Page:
Sound Pressure reveals how speaker systems mounted in public, employment, military and entertainment environments have played a pivotal role in the way that humans have been physiologically and psychologically organised and disciplined throughout the past century. The networked Wired Radio speakers of the 1920’s industrialised factory, acoustically anchor a narrative based on the functional utilisation of sound systems for insidious purposes; from the surround-sound techniques of the Waco siege, to the application of sonic torture in Guantánamo and Abu Ghraib. Crucially, Sound Pressure identifies the logic behind the miniaturisation and disappearance of visible sound system technologies as they transmute into the ultrasonic dynamics of the Hypersonic Sound System and covert bone conduction techniques of Whispering Windows. The book charts an evolution of speaker technology that has been, and will be, used to influence, manipulate and torture the collective and isolated body. It amplifies the connections between LRADs, iPods, Mosquitos, Intonarumori, loudhailers, and Sequential Arc Discharge Acoustic Generators - the meta-network of speaker systems through which rhythms and cadences of power are transmitted, connected, and modulated.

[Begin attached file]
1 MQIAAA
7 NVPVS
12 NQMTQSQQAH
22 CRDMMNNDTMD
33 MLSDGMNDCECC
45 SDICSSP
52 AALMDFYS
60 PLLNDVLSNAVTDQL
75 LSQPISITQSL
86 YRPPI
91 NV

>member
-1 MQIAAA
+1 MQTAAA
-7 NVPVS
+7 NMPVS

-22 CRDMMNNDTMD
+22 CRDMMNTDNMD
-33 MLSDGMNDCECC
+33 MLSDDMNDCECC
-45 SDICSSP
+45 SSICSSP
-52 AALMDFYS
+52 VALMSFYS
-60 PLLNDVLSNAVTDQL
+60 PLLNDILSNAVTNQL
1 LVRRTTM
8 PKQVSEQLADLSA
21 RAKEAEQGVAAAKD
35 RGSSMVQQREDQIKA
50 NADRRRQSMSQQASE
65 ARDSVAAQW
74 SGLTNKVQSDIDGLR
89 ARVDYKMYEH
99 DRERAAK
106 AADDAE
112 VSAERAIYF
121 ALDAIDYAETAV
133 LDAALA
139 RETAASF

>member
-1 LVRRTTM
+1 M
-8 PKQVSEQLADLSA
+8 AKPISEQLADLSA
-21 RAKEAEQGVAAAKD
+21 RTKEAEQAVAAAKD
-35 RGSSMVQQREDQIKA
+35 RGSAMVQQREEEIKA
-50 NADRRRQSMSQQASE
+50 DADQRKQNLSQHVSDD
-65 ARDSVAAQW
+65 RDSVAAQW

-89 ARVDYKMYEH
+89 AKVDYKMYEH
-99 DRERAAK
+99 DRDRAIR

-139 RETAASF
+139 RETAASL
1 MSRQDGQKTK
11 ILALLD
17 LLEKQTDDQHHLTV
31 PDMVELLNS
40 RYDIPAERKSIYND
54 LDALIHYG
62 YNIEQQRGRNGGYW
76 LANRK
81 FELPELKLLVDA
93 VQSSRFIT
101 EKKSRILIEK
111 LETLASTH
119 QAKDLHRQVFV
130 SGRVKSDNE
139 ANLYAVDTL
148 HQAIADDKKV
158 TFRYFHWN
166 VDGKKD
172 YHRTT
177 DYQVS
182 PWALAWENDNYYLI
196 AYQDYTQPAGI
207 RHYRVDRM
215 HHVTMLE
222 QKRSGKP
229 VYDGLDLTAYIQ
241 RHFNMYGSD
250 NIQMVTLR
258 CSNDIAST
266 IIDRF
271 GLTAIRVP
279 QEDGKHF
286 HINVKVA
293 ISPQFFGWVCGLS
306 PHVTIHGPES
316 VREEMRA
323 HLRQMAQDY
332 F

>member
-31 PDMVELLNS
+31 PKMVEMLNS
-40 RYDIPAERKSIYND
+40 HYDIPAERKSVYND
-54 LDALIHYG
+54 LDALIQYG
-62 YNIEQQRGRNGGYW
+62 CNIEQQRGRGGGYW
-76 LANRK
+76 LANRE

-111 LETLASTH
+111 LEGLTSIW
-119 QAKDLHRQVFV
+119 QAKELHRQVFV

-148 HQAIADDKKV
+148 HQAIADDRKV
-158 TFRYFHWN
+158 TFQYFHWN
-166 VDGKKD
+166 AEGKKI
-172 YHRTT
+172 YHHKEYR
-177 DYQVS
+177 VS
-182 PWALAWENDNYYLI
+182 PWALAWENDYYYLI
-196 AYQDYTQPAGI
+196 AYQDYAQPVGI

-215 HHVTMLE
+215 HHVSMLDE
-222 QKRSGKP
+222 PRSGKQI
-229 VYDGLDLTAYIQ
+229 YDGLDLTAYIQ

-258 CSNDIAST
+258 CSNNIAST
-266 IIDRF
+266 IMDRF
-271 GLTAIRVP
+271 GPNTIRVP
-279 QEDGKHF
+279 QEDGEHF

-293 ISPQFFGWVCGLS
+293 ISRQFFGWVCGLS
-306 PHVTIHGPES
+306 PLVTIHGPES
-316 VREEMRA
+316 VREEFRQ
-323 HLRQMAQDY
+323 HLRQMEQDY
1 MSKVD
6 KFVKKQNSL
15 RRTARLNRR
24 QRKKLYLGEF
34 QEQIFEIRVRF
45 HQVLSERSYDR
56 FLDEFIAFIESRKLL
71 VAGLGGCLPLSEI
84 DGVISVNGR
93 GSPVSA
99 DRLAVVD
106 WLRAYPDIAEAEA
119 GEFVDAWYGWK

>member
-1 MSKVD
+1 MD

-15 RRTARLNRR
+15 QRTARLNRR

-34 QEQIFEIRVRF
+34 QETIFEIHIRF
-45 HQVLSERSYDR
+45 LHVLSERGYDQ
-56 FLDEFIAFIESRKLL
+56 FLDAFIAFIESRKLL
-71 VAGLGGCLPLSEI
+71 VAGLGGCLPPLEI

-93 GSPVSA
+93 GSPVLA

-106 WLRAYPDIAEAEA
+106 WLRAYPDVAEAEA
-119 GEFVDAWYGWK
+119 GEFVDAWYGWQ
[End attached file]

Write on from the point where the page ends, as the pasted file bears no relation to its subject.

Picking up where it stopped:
Foreword: Speakers by Dave Tompkins
Introduction: Frequency-Based Force
Chapter 1: Muzak’s Influence in the Fordist Factory
Chapter 2: Surround Sound Manipulation at the Waco Siege
Chapter 3: Torture in Black Ecstasy at Guantánamo Bay
Chapter 4: The Covert Aims of Directional Ultrasound
Chapter 5: Whispering to Talking Windows
Conclusion: Phantom Sound Systems
Toby Heys is a Reader in Digital Technologies at Manchester Metropolitan University. He is also an affiliate researcher within Hexagram in Montreal, Canada. He is a member of the sonic research unit AUDINT, which produces art installations, vinyl records, performances, and books such as the upcoming Unsound:Undead anthology on Univocal.
A compelling account of a mutating, planetary network of speaker systems, and their complicity in cybernetic societies of control.